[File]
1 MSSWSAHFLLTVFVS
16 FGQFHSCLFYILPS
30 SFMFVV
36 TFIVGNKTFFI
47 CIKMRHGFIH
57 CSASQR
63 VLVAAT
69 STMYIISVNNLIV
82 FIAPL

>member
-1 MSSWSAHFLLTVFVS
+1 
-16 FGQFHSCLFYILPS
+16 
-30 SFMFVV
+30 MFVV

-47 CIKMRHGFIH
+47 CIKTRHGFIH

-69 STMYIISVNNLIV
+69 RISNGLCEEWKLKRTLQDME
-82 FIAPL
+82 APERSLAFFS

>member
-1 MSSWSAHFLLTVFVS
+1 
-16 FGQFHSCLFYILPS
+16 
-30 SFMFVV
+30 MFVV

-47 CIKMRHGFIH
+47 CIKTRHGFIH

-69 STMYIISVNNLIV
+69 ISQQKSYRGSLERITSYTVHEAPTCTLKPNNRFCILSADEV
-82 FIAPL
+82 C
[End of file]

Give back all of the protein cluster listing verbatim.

1 MSSWSAHFLLTVFVS
16 FGQFHSCLFYILPS
30 SFMFVV
36 TFIVGNKTFFI
47 CIKMRHGFIH
57 CSASQR
63 VLVAAT
69 STMYIISVNNLIV
82 FIAPL

>member
-1 MSSWSAHFLLTVFVS
+1 
-16 FGQFHSCLFYILPS
+16 
-30 SFMFVV
+30 MFVV

-47 CIKMRHGFIH
+47 CIKTRHGFIH

-69 STMYIISVNNLIV
+69 RISNGLCEEWKLKRTLQDME
-82 FIAPL
+82 APERSLAFFS

>member
-1 MSSWSAHFLLTVFVS
+1 
-16 FGQFHSCLFYILPS
+16 
-30 SFMFVV
+30 MFVV

-47 CIKMRHGFIH
+47 CIKTRHGFIH

-69 STMYIISVNNLIV
+69 ISQQKSYRGSLERITSYTVHEAPTCTLKPNNRFCILSADEV
-82 FIAPL
+82 C